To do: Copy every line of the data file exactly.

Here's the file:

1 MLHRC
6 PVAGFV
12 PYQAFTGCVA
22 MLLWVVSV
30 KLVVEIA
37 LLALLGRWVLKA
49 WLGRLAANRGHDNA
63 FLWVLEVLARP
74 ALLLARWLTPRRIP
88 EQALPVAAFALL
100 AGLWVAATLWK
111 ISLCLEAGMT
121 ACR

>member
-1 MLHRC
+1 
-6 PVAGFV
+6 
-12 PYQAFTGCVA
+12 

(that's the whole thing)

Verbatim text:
1 MLHRC
6 PVAGFV
12 PYQAFTGCVA
22 MLLWVVSV
30 KLVVEIA
37 LLALLGRWVLKA
49 WLGRLAANRGHDNA
63 FLWVLEVLARP
74 ALLLARWLTPRRIP
88 EQALPVAAFALL
100 AGLWVAATLWK
111 ISLCLEAGMT
121 ACR

>member
-1 MLHRC
+1 
-6 PVAGFV
+6 
-12 PYQAFTGCVA
+12 